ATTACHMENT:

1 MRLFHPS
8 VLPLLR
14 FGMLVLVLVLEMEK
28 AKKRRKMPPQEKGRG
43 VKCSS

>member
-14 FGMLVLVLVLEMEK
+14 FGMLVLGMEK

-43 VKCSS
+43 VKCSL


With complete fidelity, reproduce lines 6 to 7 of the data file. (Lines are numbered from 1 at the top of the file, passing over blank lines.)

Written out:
>member
-14 FGMLVLVLVLEMEK